TAMPA, Fla. — Planned Parenthood of Southwest and Central Florida says their phones have been ringing off the hooks in the wake of Roe v. Wade being overturned.
"It's been quite a few weeks," the organization's CEO Stephanie Fraim. "People seeking abortion care there's just been a huge increase."
But they add that now with Florida's 15-week-abortion law being ruled unconstitutional by a circuit county judge, there's some confusion on where certain abortions stand in our state.
"July 1 we will not be providing abortion care post 15 weeks because of the confusion," said Fraim.
That's because the judge hasn't actually signed the paperwork which would temporarily block that law from going into effect on Friday. It's likely that he won't get a chance to sign it until early next week, which means the law technically would be in effect for a few days.
It's a point McKenna Kelley, a volunteer with the Tampa Bay Abortion Fund (TBAF) said the group wants to drive home. Still, Kelley said the organization also wants folks to know that they will have options if they're seeking an abortion after 15 weeks right now.
"We will be here to help you access care, it's just not going to be in Florida," said Kelley.
Kelley said even after the judge signs that injunction, the current confusion won't immediately clear up.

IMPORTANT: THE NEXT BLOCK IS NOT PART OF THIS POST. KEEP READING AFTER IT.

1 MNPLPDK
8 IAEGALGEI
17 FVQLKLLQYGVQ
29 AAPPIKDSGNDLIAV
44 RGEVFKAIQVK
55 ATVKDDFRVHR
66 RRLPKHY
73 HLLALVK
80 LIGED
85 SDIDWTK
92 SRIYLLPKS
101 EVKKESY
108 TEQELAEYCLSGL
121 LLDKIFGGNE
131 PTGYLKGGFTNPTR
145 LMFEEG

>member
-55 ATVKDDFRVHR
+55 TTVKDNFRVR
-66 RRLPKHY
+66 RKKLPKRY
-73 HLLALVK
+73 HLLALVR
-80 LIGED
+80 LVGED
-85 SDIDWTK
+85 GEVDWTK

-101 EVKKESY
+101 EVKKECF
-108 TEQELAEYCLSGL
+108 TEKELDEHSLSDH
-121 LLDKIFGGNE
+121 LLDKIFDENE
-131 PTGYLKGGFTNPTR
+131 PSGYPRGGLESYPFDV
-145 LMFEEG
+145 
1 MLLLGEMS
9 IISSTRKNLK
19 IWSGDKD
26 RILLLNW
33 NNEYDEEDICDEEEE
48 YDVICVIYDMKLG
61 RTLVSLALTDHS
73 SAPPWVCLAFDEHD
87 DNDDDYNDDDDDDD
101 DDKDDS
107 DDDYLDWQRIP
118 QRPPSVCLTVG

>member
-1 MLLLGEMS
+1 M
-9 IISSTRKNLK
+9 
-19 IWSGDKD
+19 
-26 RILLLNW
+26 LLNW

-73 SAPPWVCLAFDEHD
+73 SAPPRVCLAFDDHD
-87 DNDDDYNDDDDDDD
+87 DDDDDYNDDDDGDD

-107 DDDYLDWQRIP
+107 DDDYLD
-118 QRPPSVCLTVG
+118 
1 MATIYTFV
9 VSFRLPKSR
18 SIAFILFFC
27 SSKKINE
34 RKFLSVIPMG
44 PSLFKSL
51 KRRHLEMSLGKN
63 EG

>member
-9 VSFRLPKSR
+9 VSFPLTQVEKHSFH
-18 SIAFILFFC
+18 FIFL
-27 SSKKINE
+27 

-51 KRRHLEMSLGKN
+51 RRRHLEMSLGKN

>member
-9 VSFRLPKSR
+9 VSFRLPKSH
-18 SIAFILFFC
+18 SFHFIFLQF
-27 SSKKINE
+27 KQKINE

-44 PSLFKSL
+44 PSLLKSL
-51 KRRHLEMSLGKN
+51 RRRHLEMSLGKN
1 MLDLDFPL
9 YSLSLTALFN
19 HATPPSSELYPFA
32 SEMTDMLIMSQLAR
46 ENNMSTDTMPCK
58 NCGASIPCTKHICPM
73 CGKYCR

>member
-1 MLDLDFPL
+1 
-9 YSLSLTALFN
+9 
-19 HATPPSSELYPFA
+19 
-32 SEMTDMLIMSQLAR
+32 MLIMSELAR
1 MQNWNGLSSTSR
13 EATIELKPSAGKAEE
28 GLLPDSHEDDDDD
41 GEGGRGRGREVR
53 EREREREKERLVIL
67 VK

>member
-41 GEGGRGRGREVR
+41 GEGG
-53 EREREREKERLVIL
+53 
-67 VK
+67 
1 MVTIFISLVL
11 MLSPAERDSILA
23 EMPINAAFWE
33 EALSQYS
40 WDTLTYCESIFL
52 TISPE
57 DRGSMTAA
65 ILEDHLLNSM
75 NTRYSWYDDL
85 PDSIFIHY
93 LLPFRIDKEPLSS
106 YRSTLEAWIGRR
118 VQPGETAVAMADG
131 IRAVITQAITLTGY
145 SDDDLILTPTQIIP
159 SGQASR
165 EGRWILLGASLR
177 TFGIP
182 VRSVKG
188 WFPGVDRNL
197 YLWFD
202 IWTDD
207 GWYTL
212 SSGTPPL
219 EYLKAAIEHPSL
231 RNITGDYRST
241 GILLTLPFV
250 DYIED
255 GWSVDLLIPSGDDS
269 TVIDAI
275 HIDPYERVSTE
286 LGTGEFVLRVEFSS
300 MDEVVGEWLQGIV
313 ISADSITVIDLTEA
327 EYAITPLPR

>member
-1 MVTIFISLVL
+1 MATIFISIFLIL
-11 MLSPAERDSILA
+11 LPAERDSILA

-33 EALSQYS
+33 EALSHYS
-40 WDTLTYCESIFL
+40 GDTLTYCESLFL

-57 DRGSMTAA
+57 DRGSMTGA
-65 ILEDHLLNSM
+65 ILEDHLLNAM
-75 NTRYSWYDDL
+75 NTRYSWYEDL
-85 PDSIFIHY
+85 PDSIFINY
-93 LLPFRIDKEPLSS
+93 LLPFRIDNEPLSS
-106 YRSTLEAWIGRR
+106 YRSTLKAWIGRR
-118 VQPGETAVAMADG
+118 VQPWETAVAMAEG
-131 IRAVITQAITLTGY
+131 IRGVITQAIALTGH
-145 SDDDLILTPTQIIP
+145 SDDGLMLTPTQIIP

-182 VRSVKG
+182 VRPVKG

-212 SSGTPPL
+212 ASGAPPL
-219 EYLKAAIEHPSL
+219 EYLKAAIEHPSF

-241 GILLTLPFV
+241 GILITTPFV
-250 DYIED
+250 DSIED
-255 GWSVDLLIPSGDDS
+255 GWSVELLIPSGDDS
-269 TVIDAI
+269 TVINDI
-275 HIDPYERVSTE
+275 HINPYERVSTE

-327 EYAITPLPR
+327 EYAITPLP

"It may take clinics a little bit of time to just sort through the legal ramifications and the logistical ramifications around that 15-week point or after that 15-week point," she said. "So it may still be necessary even after the injunction is signed for people seeking an abortion at or after 15-weeks to go out of state until the dust settles essentially."
While abortion-rights advocates and providers work through those logistics they're also celebrating the judge's overall decision. But on the other side of things —the local state senator who sponsored the bill behind this law, Kelli Stargel, said this injunction was an expected roadblock.
"The governor said today he was going appeal it and it would go the First DCA (District Court of Appeal) and they would uphold that our law is constitutional," she said.
Stargel also said she's confident the U.S. Supreme Court would uphold the law if the fight makes it that far. And if not, she said a new version of the law would likely be introduced in the near future.
"I know there are a lot of other legislators in addition to me who very much support the legislation that we've done and I feel confident that they'll take up the mantle and continue to push to protect babies in our state," she said.
The lack of abortion exceptions in this contested law has also drawn a lot of criticism. ABC Action News also asked Stargel if she supported the possibility of expanded exceptions in future abortion law proposals in Florida, or amendments to the current law.
"I think it's a bottom line of whether you think that baby in the womb is a life separate and apart from its mother. And I believe that it is. Just because the baby may have been conceived in a way, whether it was incest or rape, it's still a separate and apart human being and I think it has the right to live and I think to exist," she said. "The mother doesn't have to keep it and raise it, she can put it up for adoption, there's a lot of wonderful organizations that will take the baby but I don't think victim because of the way in which it was conceived."